After The Force Awakens made stormtroopers seem effective again, to me, this restored Darth Vader to the terrifying figure he was pre “I hate sand.” We didn’t see him much, but when we did it meant something and that something was DO NOT FUCK WITH VADER. And points to the writers for that beautiful burn, one almost equal to the ones covering his body, a line so wonderful I’d kill to have written it. Seeing him rip through the Rebel troopers like an unstoppable machine, it was the Vader that was talked about, had been hinted at, but we’d never really seen. (See also the recent run of Darth Vader comics, which show Vader taking levels in Scheming Bastard) All the more effective for it’s brevity – it’s very much the old saying of ‘the more effective the monster the less you see it.’

After having seen the film again, my initial hype lessened slightly, but that doesn’t mean I think it was any less good. I did spend more time looking out for scenes that were in the trailer that didn’t make the film (And the shout-outs to Rebels), but then K-2SO would say something awesome and/or snarky and all would be well again. Oh Alan Tudyk, bless you. Hopefully we’ll see that footage, or parts of it, at some point. The Blu-Ray better have the mother of all deleted/alternate scenes packages…

What, too soon?

I’d say there was probably one or two too many shout outs to the OT (Red 5’s appearance ties with trying to work out just how did R2 and Threepio get onboard the Tantive IV in time?), but I can’t blame the filmakers for doing so. Mind you, if I said I didn’t immediately want to start playing Age of Rebellion, or any form of Star Wars RPG, well I’d be lying harder than Federal Parliament. It wasn’t a perfect film, but damn it was good. And for those keeping track of my film costume wish list, you can add Chirrut’s costume and several of the Rebel senator’s cloaks to that list. 🙂

Staying with gaming, more writing has been done for Hyborian Tales, for which I probably need a new title. I also went location scouting recently, and thanks to friends of mine now have a location for the game. Close to shops, public transport and with toilets nearby even! A test day is being planned, but that won’t be for another few weeks. Team (Almost all) Dual Wield recently confronted the mysterious mastermind who’s been concocting devilish deeds of a nefarious nature and may be able to defeat him, assuming they can stop sassing the City Watch. It’s building towards a big finale, which will take place next Monday night. No pressure…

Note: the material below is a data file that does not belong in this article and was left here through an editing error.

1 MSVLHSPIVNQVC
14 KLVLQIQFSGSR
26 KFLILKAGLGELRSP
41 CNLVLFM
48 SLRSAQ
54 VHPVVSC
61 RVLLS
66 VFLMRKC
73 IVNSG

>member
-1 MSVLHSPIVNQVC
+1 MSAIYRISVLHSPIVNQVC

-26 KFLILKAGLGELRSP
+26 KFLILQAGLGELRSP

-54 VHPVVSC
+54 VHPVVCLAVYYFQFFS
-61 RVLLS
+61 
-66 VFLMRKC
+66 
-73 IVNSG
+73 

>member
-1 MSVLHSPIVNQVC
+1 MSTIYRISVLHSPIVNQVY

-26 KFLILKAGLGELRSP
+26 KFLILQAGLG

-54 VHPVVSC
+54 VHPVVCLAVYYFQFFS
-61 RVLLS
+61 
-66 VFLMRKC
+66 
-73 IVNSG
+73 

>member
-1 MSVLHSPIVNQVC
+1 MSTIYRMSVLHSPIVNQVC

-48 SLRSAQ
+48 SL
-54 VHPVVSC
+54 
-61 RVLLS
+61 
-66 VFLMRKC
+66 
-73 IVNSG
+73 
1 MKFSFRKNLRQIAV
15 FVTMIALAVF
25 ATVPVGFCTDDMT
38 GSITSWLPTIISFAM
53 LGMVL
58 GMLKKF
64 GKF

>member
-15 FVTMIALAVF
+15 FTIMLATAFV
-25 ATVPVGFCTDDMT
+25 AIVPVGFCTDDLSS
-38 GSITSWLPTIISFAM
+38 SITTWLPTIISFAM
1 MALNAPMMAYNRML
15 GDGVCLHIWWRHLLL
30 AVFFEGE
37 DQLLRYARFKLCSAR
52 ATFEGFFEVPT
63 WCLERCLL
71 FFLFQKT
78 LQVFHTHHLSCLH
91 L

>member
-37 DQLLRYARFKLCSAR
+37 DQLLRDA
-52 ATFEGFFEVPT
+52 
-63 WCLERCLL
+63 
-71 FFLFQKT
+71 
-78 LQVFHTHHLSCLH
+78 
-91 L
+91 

Anyhow, it’s past half 11 and I should sleep now. Night all. Rest well. I’ll most likely kill you in the morning.


The very rich, having fundamentally missed the point of urban living, have long been frustrated by the fact that it’s impossible to squeeze the amenities of of a country mansion – car showroom, swiming pool, servant’s quarters etc – into the floor space of your average London terrace. Those without access to trans-dimensional engineering, a key Time Lord discovery, have had to resort to extending their houses into the ground. Thus proving that all that stands between your average rich person and a career in Bond villany is access to an extinct volcano.
Ben Aaronovitch – The Hanging Tree

Why yes, I am excited to have this book* – I didn’t realise it was out yet. For those who’ve no idea what I’m talking about, it’s the latest in the Peter Grant series, about a young London policeman who winds up working for the last Wizard in the Metropolitan Police. You could say it’s CSI: Hogwarts or a British Dresden Files, but those are terrible comparisons, even more so cause I’ve not read any of the Potter books to compare them to. So yes, between that and the trade of Vader Down (Which has dialogue I’d pay good money to hear James Earl Jones recite), I’m a happy reader at the moment.

*The author wrote two of my favorite 7th Doctor stories, Remembrance of the Daleks and Battlefield, so I might be somewhat biased.

“Let the following commence!”

My players see it as a badge of honour when I stop the game to write down something they’ve said. I am pleased with this.

Monday night saw the return of Team (Almost All) Dual Wield! Sadly it also saw me spend a lot of the game trying not to cough up a lung (Something I’m still doing), so this recap will likely be shorter than normal. If I’ve missed anything, I apologise to my players and ask them to please help me fill in the gaps.

Having just had a group of young nobles pointed out to them by the barman, a conversation was struck up, and it seems as if the Black Star thieves was a small scale smuggling network for a group of rich patrons*. They may have known the missing noble who might have started this, Denius, who seemed changed when they last saw him. They swiftly vanished, which led to the Rogue getting the Wizard and Ranger (now called Team Drunk) to watch the bar and look for anything strange (Having given them some coin), and the Fighter (Now called Team Door) to watch both the door (Which went nowhere but side to side) and Team Drunk  to make sure they (AKA the wizard) didn’t burn the place down. The Rogue  put in a call to find the Paladin’s sister (AKA his secret identity) and Team Sneak were on their way! While they were tracking the nobles (Who’d attempted  to disguise themselves under cloaks), the Wizard and Ranger got roaringly drunk on booze and cheese (Actual cheese, not booze cheese. Though that’s an idea now that I think of it…) Both their players may have been on sugar highs thanks to the pineapple concoctions they were drinking which may have affected things, but I’m sure something strange would have happened regardless.